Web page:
Newton: five years after

State Of The Newton Address

by Victor Rehorst (who is the “king of NewtonTalk”, but doesn’t need to be worshipped) victoratnewtontalk.net – http://www.chuma.org/

Today marks the five year anniversary of the cancellation of the Newton. Around this time in 2001, I wasn’t sure if the Newton and its followers would last the year: Palm and Pocket PC were making strong showings at the expense of the smaller PDA players such as Psion. It seemed like Newton software development was at a total standstill, with a small handful of exceptions. NewtonTalk was losing subscribers because of mismanagement at the hands of IdeaCast.

Today, some key developers have joined those few and created applications that we only dreamed of: MP3 players, ATA support, desktop synchronization, and TCP/IP and IR connectivity, to name a few. NewtonTalk has grown by 60% since June 2001. The Newton still gets positive press coverage from publications such as Wired and MacAddict. There’s been an explosion of Newton-based Websites. People want to use their Newtons and seem willing to do so through any means necessary. I believe that we are in the midst of the Newton’s renaissance, five years after it all seemed like the end was nigh.

In my opinion, the Newton platform is as healthy as a five-year-old platform can get. Used hardware is plentiful, mostly because the large number of units that were in the vertical market are now being liquidated. This drove prices on 2×00 models down from $400 US to $150 and below. Suddenly, people could purchase a PDA for less than a Palm or Win CE machine, and it had a huge screen and great battery life! This coupled with some press coverage and much evangelism by the community actually caused the number of personal Newton users to increase as business users decreased.

This influx of users has fueled many important software developments as well. I’m sure I’ve forgotten some, but here’s a short list of new software developments for the Newton that have come about since 2001:

  • SimpleMail 4.3 with APOP/SMTP authentication, IMAP and vCard support

    • http://www.simple.dial.pipex.com/
  • WaveLAN 802.11b wireless network card driver

    • http://www.ff.iij4u.or.jp/~ngc/eng/newtwave.htm
  • Newtourage, information syncing with Entourage 2001/X

    • http://www.delcannsoftware.com/
  • NewtSync, information sync system with extensible plug-ins

    • http://www.everchanging.com/newton/
  • DIL Tester, first desktop connection app to support TCP/IP connections

    • http://www.tempel.org/newton/#DILplugin
  • MAD Max, native MP3 player (with iTunes plugin)

    • http://40hz.org/MADNewton/
  • Waba VM, bringing a whole new programming language to the Newton

    • http://www.tempel.org/newton/#DILtester
  • many updates to NPDS, the Newton’s very own open source web server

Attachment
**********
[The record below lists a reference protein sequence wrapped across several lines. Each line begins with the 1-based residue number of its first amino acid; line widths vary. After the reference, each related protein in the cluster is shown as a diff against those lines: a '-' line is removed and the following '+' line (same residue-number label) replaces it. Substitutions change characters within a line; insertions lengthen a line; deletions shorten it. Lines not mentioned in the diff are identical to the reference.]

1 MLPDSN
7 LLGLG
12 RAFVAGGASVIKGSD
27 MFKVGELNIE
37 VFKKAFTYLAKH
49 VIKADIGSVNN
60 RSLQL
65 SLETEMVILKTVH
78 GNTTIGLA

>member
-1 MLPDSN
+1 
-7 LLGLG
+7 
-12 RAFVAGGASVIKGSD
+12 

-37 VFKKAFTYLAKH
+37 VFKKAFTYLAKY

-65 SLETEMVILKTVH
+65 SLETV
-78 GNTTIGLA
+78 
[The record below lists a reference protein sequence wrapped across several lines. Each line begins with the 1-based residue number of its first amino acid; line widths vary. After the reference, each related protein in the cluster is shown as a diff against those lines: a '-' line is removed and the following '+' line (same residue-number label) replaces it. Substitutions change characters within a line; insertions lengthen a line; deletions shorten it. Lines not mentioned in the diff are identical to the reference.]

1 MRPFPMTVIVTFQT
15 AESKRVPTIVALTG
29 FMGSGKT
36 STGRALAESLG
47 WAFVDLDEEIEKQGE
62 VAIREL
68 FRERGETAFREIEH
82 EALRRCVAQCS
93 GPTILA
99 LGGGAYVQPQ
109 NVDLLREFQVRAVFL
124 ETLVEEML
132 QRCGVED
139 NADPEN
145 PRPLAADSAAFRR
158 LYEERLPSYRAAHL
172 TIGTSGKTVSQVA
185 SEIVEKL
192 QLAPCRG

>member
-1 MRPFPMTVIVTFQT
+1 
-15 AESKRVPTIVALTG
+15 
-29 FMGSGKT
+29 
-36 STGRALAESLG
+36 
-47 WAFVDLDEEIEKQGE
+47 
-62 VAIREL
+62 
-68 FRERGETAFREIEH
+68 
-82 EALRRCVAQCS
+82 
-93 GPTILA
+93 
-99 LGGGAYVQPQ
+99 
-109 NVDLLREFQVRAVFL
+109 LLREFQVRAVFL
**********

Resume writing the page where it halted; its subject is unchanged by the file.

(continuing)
• http://npds.free.fr/
  • Nitro, a free TinyTP / IrCOMM implementation

    • http://40hz.org/Nitro/
  • NaPalm, the forthcoming (we hope) PalmOS emulator

    • http://www.sealiecomputing.com/Napalm4.GIF
  • the Desktop Connection Library

    • (you’ll be hearing about this soon I think…)

Many of these pieces of software wouldn’t exist without the growth of the community in the past two years.

The Newton seems to attract a certain niche of supporters: people who have found things in the platform that haven’t been duplicated anywhere else. The screen size, the feeling of writing on paper, the intuitive OS, the unique system architecture, the dual PC Card slots even! We are people for whom Palms and PocketPCs are either flashy or underpowered. The Newton is still serving as an actually usable handheld computer five years after the last system was sold.

I’m rambling on now, and I’m way too tired to be writing this right now. So let me say this: the Newton is alive and well. It’s pretty rare for a user community to actually grow after the cancellation of a product line, but here we are, growing and extending our Newtons, and gaining more and more dedicated users. We eep on writing software, finding and making hardware fixes, and dreaming up new things to do with our Newtons. It’s just great. Of course, you all know that already. But maybe today, you should find someone who doesn’t, and show them how useful the Newton could be for them. How after five years, the Newton is still the most intelligent handheld computer.

 

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2 replies


  1. Thanks to all developers, suporters, the movers and the shakers for keeping the Newt alive and well.

    Newton never dies! just gets new batteries… 🙂


  2. Newton rules! Woo!

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